WASHINGTON – Arthur S. Weiss was indicted by a grand jury for tax fraud, wire fraud, mail fraud, bank loan fraud, money laundering and bankruptcy fraud, the Justice Department and Internal Revenue Service (IRS) announced today. The indictment was returned yesterday in the Middle District of North Carolina.
According to the indictment, Weiss operated professional employer organizations (PEOs), which provided payroll-related services to client companies. For his client companies, Weiss agreed to pay the employees, withhold and remit federal and state taxes, prepare and file the federal and state employment tax returns, and provide workers compensation insurance (WCI). Weiss did pay the employees and withhold the employment taxes, but he failed to remit the employment taxes, keeping them for his personal use.
From 2004 to 2011, Weiss failed to file employment tax returns and failed to pay over to the IRS employment taxes of over $4 million. In addition, Weiss collected WCI premiums from his clients but failed to obtain adequate WCI protection, and diverted WCI premiums for his personal use.
The indictment also alleges that Weiss used a portion of his fraud proceeds to purchase expensive jewelry. During a trip to Europe, Weiss fraudulently reported four pieces of jewelry lost or stolen, and received $177,480 from his insurance company. The jewelry was later seized during a search at his former residence in Marion, N.C.
According to the indictment, Weiss also committed bank loan fraud. In order to receive four loans from a bank, Weiss provided numerous personal income tax returns to the bank. Each of the returns Weiss provided to the bank included significantly greater income than the returns actually filed with the IRS. The indictment also alleges that Weiss filed two false personal income tax returns, and lied under oath in his bankruptcy proceeding.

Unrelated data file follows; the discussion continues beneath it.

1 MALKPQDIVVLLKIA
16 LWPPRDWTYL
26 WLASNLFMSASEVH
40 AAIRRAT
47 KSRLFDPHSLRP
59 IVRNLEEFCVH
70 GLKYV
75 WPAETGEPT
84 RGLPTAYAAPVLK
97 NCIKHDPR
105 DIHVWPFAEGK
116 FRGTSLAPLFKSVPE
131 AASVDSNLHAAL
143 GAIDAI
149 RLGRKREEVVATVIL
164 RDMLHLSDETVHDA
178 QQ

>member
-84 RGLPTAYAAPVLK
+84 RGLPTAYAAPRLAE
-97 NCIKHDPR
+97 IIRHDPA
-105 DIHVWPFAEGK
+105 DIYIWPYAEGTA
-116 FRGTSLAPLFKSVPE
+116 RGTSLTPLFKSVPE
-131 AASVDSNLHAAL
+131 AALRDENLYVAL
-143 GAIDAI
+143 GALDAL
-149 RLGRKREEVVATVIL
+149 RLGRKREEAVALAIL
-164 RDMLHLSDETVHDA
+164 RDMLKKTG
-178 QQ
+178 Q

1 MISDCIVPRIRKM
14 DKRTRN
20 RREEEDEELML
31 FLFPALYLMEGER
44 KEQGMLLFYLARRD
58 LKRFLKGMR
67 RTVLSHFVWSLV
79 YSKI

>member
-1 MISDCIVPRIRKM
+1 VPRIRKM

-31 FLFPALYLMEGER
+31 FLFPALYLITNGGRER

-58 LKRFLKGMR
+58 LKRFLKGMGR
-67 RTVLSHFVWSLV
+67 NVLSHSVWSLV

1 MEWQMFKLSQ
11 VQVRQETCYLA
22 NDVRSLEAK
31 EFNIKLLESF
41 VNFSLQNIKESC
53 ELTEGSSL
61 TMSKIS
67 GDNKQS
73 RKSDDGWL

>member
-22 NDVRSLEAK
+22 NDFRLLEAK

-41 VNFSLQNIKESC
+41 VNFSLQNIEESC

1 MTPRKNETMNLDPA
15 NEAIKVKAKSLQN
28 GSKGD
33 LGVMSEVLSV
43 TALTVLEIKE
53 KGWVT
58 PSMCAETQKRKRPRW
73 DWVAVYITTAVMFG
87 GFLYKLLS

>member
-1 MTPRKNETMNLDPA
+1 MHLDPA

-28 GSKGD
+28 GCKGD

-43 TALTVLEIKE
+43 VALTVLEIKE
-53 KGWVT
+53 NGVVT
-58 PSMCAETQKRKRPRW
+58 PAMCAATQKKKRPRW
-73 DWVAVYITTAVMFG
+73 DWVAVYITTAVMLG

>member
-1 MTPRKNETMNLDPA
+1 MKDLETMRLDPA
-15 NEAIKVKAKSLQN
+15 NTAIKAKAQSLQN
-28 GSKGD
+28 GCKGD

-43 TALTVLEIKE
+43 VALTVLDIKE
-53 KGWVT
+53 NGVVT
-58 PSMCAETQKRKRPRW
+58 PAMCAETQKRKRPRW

Each of the 13 wire fraud, 10 mail fraud and four bank loan fraud counts against Weiss carries a maximum of 30 years in prison upon conviction. Weiss faces a maximum potential prison sentence of 10 years upon conviction for each of the two money-laundering counts. The bankruptcy fraud count carries a maximum sentence of five years. As to the tax charges, the count of corrupt interference with the Internal Revenue laws and each count of filing a false tax return carry a maximum of three years imprisonment upon conviction. Each of the 33 charges alleged in the indictment also carries a maximum $250,000 fine upon conviction.
The case was investigated by IRS-Criminal Investigation, the FBI and the North Carolina Industrial Commission’s Fraud Unit. The case is being prosecuted by Assistant U.S. Attorney Clifton Barrett and Trial Attorney Todd Ellinwood of the Justice Department’s Tax Division.
An indictment is a formal accusation of criminal conduct, not evidence. A defendant is presumed innocent unless convicted through due process of law.